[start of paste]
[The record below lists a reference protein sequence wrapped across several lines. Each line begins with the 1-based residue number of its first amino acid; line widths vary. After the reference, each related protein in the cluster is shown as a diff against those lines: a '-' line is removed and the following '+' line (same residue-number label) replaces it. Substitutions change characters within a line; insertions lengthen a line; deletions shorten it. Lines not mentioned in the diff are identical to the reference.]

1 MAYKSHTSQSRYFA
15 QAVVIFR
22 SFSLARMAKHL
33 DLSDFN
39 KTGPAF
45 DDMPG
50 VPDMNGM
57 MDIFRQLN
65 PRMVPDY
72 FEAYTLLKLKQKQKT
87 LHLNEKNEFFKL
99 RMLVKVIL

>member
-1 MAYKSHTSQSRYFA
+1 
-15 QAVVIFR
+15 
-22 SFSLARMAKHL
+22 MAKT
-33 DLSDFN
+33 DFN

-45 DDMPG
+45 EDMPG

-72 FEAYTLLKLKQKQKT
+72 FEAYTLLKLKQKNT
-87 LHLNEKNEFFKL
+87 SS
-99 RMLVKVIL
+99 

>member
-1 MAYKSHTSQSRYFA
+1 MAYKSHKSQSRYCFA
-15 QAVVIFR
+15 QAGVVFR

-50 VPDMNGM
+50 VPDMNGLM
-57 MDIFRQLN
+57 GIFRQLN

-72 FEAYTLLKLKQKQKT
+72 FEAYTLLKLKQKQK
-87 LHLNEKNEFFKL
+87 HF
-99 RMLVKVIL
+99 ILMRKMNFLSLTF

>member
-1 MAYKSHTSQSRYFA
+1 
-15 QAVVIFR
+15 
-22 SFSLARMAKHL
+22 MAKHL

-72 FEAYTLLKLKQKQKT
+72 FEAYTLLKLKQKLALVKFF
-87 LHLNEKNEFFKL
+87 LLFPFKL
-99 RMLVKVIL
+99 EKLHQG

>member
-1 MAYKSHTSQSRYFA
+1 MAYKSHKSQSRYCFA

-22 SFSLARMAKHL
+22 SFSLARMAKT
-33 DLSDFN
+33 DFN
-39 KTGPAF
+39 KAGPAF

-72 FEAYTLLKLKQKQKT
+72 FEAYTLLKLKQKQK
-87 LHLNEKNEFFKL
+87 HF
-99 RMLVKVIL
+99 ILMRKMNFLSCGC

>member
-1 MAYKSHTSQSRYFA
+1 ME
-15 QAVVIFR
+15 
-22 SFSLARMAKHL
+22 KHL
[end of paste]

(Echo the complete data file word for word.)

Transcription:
[The record below lists a reference protein sequence wrapped across several lines. Each line begins with the 1-based residue number of its first amino acid; line widths vary. After the reference, each related protein in the cluster is shown as a diff against those lines: a '-' line is removed and the following '+' line (same residue-number label) replaces it. Substitutions change characters within a line; insertions lengthen a line; deletions shorten it. Lines not mentioned in the diff are identical to the reference.]

1 MAYKSHTSQSRYFA
15 QAVVIFR
22 SFSLARMAKHL
33 DLSDFN
39 KTGPAF
45 DDMPG
50 VPDMNGM
57 MDIFRQLN
65 PRMVPDY
72 FEAYTLLKLKQKQKT
87 LHLNEKNEFFKL
99 RMLVKVIL

>member
-1 MAYKSHTSQSRYFA
+1 
-15 QAVVIFR
+15 
-22 SFSLARMAKHL
+22 MAKT
-33 DLSDFN
+33 DFN

-45 DDMPG
+45 EDMPG

-72 FEAYTLLKLKQKQKT
+72 FEAYTLLKLKQKNT
-87 LHLNEKNEFFKL
+87 SS
-99 RMLVKVIL
+99 

>member
-1 MAYKSHTSQSRYFA
+1 MAYKSHKSQSRYCFA
-15 QAVVIFR
+15 QAGVVFR

-50 VPDMNGM
+50 VPDMNGLM
-57 MDIFRQLN
+57 GIFRQLN

-72 FEAYTLLKLKQKQKT
+72 FEAYTLLKLKQKQK
-87 LHLNEKNEFFKL
+87 HF
-99 RMLVKVIL
+99 ILMRKMNFLSLTF

>member
-1 MAYKSHTSQSRYFA
+1 
-15 QAVVIFR
+15 
-22 SFSLARMAKHL
+22 MAKHL

-72 FEAYTLLKLKQKQKT
+72 FEAYTLLKLKQKLALVKFF
-87 LHLNEKNEFFKL
+87 LLFPFKL
-99 RMLVKVIL
+99 EKLHQG

>member
-1 MAYKSHTSQSRYFA
+1 MAYKSHKSQSRYCFA

-22 SFSLARMAKHL
+22 SFSLARMAKT
-33 DLSDFN
+33 DFN
-39 KTGPAF
+39 KAGPAF

-72 FEAYTLLKLKQKQKT
+72 FEAYTLLKLKQKQK
-87 LHLNEKNEFFKL
+87 HF
-99 RMLVKVIL
+99 ILMRKMNFLSCGC

>member
-1 MAYKSHTSQSRYFA
+1 ME
-15 QAVVIFR
+15 
-22 SFSLARMAKHL
+22 KHL